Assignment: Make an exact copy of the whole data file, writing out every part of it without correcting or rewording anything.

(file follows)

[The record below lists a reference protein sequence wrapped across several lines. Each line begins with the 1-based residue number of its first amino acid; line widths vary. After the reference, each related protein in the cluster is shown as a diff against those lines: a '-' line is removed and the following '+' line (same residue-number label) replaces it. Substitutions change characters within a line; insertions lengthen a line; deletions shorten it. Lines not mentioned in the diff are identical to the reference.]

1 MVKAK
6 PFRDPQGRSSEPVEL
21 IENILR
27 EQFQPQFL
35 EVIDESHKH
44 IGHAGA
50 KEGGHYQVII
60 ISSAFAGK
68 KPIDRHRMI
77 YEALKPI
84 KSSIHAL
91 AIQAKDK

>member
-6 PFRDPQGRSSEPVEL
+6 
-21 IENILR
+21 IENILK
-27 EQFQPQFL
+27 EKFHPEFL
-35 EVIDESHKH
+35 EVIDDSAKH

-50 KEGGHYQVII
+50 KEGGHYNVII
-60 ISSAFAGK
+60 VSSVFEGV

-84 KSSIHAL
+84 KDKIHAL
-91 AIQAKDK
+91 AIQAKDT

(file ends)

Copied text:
[The record below lists a reference protein sequence wrapped across several lines. Each line begins with the 1-based residue number of its first amino acid; line widths vary. After the reference, each related protein in the cluster is shown as a diff against those lines: a '-' line is removed and the following '+' line (same residue-number label) replaces it. Substitutions change characters within a line; insertions lengthen a line; deletions shorten it. Lines not mentioned in the diff are identical to the reference.]

1 MVKAK
6 PFRDPQGRSSEPVEL
21 IENILR
27 EQFQPQFL
35 EVIDESHKH
44 IGHAGA
50 KEGGHYQVII
60 ISSAFAGK
68 KPIDRHRMI
77 YEALKPI
84 KSSIHAL
91 AIQAKDK

>member
-6 PFRDPQGRSSEPVEL
+6 
-21 IENILR
+21 IENILK
-27 EQFQPQFL
+27 EKFHPEFL
-35 EVIDESHKH
+35 EVIDDSAKH

-50 KEGGHYQVII
+50 KEGGHYNVII
-60 ISSAFAGK
+60 VSSVFEGV

-84 KSSIHAL
+84 KDKIHAL
-91 AIQAKDK
+91 AIQAKDT